Love, does death mean the end?

About a week ago Chris and I were discussing our #FleshRave story (soon to be somewhere near you, teen chugging chipper and all) when he mentions it's 10 weeks til Halloween and that he has a challenge in mind. The wonderfully eloquent @West1Jess explains the whole thing way better than I ever could here (I'm just proud I know how to do those linky things, they're like magic!) 

And so, without further procrastination, begins my 1st post for 

10 Weeks of Horror (Writing Challenge)

Love, does death mean the end? 

I thought about him all the way through class. Again. I know it’s wrong, to be obsessed with a guy. I get it, but I still can’t help myself. We are finally, after years of “will they, won’t they”, together.

Jessica and Ronnie pass notes over my desk in class, they don't even bother letting me read them any more. I guess I do spend a lot of time with Alex, but this last year has been tough on him. Over lunch they talk about the skiing trip, again. And they ignore all my objections, just like I'm not there.

Alex and I were in a car accident, nearly a year ago now. He was badly injured, internal bleeding, the works. I was lucky to escape with a few minor injuries, a sprained ankle, whiplash… I soon bounced back. Alex’s body is still making its slow recovery from the impact. Though at least the hospital let him go home to recover, they said that environment would be better for him, “familiar surroundings”. Skiing is not an option for him, and I don't know that I could bring myself to leave him behind. I worry about him, he hasn't spoken to anyone else since the accident.

His family let me go over every day, which is a blessing. After seeing him in hospital hooked up to all those machines it was a relief to see him at home. To realise that he would live, he would be fine. Sitting through class is like getting needles stuck in my eyeballs, I just want to be with him, not listening to Mr Garibaldy lecture us on the merits of the Richter versus the Mercalli scale. I stare out the window and wait for the sun to roll away the hours.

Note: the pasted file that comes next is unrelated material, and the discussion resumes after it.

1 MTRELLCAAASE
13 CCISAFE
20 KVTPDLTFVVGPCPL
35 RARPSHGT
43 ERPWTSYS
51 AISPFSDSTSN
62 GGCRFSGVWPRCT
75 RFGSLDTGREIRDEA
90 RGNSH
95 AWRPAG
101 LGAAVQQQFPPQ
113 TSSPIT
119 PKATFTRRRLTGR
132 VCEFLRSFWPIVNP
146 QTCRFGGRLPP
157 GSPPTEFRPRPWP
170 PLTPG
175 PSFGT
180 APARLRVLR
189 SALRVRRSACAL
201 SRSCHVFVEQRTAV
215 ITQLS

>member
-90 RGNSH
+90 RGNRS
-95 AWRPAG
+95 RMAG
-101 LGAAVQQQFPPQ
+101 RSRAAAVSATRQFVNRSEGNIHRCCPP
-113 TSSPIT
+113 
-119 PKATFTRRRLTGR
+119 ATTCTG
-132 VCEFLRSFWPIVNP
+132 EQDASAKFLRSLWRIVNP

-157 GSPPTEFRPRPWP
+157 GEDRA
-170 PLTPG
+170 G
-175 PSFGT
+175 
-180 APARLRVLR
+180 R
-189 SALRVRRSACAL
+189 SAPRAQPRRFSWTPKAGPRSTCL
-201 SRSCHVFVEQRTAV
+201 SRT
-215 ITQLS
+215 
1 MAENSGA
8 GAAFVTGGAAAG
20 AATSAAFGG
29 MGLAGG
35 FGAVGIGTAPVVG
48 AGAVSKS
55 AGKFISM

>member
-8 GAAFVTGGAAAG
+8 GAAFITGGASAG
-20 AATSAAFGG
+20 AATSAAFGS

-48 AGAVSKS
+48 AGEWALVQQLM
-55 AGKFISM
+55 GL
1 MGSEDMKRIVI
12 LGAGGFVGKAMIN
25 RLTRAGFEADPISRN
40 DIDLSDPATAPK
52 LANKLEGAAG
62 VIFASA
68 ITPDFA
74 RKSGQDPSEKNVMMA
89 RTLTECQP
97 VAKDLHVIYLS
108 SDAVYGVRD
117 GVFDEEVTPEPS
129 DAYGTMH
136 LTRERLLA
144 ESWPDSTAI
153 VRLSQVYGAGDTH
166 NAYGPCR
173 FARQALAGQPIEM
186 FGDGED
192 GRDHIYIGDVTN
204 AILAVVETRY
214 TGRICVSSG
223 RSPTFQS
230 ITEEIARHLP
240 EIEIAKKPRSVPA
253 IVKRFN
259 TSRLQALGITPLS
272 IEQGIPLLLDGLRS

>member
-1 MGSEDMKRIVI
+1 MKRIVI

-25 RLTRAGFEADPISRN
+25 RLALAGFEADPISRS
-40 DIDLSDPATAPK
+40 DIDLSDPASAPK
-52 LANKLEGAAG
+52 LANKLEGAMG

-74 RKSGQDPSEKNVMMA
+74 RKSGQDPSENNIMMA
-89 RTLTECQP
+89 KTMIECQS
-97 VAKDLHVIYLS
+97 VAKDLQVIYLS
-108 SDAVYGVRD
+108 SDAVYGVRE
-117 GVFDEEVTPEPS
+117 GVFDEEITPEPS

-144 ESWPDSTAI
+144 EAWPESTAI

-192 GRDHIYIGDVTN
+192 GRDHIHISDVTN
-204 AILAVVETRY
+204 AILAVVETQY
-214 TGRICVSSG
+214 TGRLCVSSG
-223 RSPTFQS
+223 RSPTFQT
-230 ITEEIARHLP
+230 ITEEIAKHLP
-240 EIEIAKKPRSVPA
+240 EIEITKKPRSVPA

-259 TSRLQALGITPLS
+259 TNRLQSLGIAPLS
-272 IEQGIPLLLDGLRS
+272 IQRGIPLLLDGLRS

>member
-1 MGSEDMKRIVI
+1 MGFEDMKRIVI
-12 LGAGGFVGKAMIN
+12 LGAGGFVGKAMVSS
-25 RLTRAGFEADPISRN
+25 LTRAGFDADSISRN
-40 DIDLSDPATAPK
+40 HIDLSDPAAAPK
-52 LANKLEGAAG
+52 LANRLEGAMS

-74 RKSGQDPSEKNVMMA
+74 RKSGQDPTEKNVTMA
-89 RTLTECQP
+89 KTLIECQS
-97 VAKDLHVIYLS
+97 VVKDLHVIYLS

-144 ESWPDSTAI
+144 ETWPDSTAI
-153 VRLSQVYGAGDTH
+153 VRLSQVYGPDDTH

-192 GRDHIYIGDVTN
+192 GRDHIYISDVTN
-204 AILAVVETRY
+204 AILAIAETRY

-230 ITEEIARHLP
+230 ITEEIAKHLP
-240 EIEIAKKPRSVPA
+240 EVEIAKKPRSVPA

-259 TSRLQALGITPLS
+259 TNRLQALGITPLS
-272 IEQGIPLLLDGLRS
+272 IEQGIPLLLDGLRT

Finally, I can leave. I never go straight home now. Alex always waits looking out the window, like a pale ghost behind the white nets. His blue eyes are bloodshot all the time these days, circled by dark skin, full of worry.
‘Don’t worry so much!’ I say from the door, pulling a smile from the corners of his mouth.
‘You’re late.’ He replies without turning. ‘What kept you? Not bored of me already are you?’ There’s humour in his voice, but I always worry that he means it when he speaks like this.
‘Never!’ I shout with mock horror. ‘Well,’ I walk up to his wheelchair, ‘maybe a little, sometimes. Can you blame a girl for wanting to do something outside every once in a while?’ I kiss his cheek, it’s cold, he’s been sat with the window open. ‘Alex, close that up will you? It’s freezing in here!’
From downstairs a voice calls ‘Honey? Do you need something?’
‘Your mom worries too, see? We’re fine Mrs Martin! Tell her we’re fine,’ I give him the look, and he rolls his eyes at me.
‘I’m fine mom, just thinking of going out for a bit, that ok?’ Alex calls down.
‘Really?’ I’m surprised, he NEVER wants to go outside these days.
‘It’s about time, I guess.’